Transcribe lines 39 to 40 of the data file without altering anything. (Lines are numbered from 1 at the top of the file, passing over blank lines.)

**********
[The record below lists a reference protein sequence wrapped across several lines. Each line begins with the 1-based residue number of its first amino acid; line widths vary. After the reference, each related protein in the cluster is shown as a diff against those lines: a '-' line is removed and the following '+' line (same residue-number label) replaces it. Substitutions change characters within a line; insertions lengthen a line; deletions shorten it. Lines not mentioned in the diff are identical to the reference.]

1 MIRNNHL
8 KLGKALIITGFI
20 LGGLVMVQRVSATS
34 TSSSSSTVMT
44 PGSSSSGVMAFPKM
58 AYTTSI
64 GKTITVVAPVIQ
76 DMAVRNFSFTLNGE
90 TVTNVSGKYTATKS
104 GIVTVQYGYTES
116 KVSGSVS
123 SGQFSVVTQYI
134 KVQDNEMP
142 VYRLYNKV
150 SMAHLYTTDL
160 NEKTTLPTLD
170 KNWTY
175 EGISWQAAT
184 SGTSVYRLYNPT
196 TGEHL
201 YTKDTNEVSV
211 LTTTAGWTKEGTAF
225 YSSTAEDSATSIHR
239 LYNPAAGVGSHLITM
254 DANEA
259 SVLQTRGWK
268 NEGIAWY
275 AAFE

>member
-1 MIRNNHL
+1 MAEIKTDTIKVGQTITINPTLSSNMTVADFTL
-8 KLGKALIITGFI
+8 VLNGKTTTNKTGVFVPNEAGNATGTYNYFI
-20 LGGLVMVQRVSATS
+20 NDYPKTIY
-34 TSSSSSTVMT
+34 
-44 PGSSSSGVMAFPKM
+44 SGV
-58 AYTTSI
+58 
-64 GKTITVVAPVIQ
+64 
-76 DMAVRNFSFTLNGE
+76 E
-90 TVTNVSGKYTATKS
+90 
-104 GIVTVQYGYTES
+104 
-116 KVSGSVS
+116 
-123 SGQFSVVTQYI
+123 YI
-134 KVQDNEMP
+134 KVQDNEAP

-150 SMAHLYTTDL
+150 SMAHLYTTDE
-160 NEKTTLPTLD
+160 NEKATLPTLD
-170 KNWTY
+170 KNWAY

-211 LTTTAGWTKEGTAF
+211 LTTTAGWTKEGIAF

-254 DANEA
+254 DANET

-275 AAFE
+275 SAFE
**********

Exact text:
-44 PGSSSSGVMAFPKM
+44 SGV